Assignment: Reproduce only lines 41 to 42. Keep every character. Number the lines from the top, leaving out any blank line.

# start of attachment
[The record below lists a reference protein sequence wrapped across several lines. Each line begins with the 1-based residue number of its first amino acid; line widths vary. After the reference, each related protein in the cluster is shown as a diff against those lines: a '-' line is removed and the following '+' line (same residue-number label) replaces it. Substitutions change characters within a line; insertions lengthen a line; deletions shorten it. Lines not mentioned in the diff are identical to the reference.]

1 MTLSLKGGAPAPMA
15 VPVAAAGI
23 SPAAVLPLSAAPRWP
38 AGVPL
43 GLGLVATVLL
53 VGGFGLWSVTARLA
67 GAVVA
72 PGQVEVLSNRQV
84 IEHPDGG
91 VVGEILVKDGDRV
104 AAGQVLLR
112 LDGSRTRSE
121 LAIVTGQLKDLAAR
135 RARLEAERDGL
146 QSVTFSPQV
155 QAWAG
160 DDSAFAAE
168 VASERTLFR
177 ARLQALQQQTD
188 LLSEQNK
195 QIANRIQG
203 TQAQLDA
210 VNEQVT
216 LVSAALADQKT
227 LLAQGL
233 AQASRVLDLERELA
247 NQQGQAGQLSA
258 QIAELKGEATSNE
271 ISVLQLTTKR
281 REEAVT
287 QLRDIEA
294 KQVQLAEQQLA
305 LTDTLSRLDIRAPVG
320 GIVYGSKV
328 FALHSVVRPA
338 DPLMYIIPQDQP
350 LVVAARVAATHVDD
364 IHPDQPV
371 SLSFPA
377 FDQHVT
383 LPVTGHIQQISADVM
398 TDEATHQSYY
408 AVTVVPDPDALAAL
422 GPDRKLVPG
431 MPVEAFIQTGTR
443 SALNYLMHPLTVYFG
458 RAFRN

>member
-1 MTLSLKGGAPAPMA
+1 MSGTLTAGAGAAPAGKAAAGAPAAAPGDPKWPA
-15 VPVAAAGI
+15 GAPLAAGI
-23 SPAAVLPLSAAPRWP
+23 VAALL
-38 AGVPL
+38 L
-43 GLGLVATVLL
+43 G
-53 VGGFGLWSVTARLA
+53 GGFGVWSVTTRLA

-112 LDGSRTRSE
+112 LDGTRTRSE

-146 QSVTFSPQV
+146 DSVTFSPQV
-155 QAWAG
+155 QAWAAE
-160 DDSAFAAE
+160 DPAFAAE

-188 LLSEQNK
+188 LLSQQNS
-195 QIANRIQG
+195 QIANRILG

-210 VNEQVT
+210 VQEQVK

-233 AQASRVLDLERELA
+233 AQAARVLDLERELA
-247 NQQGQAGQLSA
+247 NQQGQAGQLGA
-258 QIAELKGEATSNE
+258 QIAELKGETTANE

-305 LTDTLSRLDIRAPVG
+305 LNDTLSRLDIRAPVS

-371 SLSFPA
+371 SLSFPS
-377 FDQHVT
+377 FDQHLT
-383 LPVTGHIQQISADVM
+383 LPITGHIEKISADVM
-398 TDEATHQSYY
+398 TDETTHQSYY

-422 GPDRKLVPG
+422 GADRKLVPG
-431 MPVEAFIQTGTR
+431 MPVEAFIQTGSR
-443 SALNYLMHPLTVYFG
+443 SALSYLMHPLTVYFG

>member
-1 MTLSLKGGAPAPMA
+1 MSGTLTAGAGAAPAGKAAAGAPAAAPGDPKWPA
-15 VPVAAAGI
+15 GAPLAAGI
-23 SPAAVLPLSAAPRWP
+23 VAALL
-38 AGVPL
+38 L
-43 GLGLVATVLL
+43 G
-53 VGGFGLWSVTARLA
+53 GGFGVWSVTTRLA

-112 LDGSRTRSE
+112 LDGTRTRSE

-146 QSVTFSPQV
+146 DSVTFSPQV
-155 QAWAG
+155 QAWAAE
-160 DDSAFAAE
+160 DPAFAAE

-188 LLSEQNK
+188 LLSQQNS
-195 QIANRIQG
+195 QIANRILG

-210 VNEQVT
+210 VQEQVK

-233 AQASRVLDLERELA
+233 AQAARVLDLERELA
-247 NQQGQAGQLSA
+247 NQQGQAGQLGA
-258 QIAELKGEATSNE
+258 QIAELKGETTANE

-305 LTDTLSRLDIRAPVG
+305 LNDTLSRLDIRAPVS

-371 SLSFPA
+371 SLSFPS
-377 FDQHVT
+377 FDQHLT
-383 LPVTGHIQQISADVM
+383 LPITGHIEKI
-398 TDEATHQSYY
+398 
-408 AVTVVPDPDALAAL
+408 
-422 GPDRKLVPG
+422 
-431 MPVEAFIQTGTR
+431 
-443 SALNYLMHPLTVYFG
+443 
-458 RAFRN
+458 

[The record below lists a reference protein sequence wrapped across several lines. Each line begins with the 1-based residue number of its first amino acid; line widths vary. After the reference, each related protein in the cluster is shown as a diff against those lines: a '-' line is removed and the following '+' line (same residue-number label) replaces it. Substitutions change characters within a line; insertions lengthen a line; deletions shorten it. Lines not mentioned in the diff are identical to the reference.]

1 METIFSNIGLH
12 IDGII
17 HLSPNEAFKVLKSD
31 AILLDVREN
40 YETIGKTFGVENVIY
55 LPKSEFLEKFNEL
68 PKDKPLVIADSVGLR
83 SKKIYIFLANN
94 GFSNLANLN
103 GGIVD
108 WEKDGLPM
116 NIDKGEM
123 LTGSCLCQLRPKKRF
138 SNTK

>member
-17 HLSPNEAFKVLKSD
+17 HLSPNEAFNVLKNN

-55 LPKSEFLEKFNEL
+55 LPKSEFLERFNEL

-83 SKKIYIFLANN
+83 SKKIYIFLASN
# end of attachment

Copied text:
377 FDQHVT
383 LPVTGHIQQISADVM